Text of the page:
Between 1528 and 1540 armies of Muslims, under the Imam Ahmad Ibn Ibrihim Al –Ghazi(Ahmed Gragn “Left handed Ahmed”), entered Ethiopia from the low lowland to the southeast, invaded the country with firearms which he got from Ottomanian Turks. and over ran the kingdom that left a lot of destruction in the churches and there treasuries, and drove the Emperor back to take refuge in the mountain fastnesses., and converted the people to the Islam. It was in 1542 with the help of Portuguese under the leadership of Christovao da Gama ( the son of Vasco Da Gama, the famous seaman ) and Christians highlander defeated the Islamic Imam Ahmed Gragn era was brought to an end. With the Portuguese army, missionary's appeared and for a while it looked like that with the conversion of Emperor Susenyos (1607-1632), Catholicism could be imposed to the population, but it led to a revolt among the people. The Emperor had to decline in favour of his son Fasilidas, whose first concern it was get rid of the Portuguese and Jesuits. Up until then the Emperors and there court lived in tents of military camps, which if necessary were replaced from one place to another. Fasilidas broke with that tradition and established himself in Gondar. Still the European style castles and the churches are architectonic and artistic wonders. Also he was the founder of a new foreign policy aimed at friendly relations with Moslem neighbours on both sides of the Red Sea. Gondar remained a centre for Culture and trade for two centuries. Around the shore and on the islands of lake Tana, new monasteries flourished, with their own theological schools, which still exists.
During the scramble for Africa, Ethiopia was one of only two countries that retained its independence and one of only four African members of the League of Nations. After a brief period of Italian occupation, Ethiopia became a charter member of the United Nations. When other African nations received their independence following World War II, many of them adopted the colors of Ethiopia's flag, and Addis Ababa became the location of several international organizations focused on Africa. Modern Ethiopia and its current borders are a result of significant territorial reduction in the north and expansion in the south toward its present borders, owing to several migrations and commercial integration as well as conquests, particularly by Emperor Minelik II and Ras Gobena. Ever since before history started, human creativities of different arts which are today’s great mystery of the world were erected, carved out and constructed with diversified motives and reasons. Though the exact reasons and motives are not yet fully identified. This is only one example of Ethiopia’s magnificent history, which encompasses legend and tradition, mystery and fact, from a powerful and religious ancient civilization. The well -trodden path through Ethiopia’s famous and fascinating historic places takes you through a scenically magnificent world of fairy -tale names, such as Lalibella, Gondar, Deber Damo and Bahir Dar.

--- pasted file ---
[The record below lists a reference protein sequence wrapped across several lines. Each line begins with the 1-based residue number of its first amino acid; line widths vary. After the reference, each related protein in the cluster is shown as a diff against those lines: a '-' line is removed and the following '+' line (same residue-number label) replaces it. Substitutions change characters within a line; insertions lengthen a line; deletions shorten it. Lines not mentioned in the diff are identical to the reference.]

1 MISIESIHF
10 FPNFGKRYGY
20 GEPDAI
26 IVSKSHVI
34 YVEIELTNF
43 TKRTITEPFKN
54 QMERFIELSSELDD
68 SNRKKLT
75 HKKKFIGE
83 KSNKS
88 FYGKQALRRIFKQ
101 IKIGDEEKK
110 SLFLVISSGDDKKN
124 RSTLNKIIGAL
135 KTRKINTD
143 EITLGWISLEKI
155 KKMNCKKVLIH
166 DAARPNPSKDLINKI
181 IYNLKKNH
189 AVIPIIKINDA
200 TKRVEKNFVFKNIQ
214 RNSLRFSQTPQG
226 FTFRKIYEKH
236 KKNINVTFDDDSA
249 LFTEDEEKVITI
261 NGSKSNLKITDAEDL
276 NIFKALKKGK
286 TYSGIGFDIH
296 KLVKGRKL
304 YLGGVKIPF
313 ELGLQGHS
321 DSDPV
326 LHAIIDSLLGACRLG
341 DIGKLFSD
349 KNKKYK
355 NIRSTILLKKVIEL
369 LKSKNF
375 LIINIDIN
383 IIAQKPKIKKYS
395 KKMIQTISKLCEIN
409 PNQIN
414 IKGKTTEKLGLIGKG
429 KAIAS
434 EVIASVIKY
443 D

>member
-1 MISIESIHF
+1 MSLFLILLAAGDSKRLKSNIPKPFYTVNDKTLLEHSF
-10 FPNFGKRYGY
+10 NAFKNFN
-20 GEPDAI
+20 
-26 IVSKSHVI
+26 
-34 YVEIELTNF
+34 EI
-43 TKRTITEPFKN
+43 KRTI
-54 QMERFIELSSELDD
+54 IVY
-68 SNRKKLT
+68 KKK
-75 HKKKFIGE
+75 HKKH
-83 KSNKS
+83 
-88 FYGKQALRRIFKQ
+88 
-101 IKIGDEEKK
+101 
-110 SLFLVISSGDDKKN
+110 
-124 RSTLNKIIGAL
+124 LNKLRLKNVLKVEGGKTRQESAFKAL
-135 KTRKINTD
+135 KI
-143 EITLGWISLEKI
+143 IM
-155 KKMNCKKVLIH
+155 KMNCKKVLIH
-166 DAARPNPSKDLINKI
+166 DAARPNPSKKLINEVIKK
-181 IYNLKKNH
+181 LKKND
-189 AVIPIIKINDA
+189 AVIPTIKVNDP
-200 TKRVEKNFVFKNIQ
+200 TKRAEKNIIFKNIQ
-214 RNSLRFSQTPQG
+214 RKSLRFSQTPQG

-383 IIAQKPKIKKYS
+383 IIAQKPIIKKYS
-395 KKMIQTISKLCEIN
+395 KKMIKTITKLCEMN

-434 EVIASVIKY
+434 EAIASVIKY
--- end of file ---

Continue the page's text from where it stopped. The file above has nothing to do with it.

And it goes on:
Ethiopia has close historical ties to all three of the world's major Abrahamic religions. It was one of the first Christian countries in the world, having officially adopted Christianity as the state religion in the 4th century. It has a Christian majority and a third of the population is Muslim. Ethiopia is the site of the first hijra in Islamic history and the oldest Muslim settlement in Africa at Negash. Until the 1980s, a substantial population of Ethiopia Jews resided in Ethiopia. The country is also the spiritual homeland of the Rastafarian Religious Movement.
Ethiopia, like many other African countries, is a multi-ethnic state. Many distinctions have been blurred by intermarriage over the years but many also remain. The differences may be observed in the number of languages spoken - an astonishing 83, falling into four main language groups: Semitic, Cushitic, Omotic and Nilo-Saharan. With over 200 different dialects.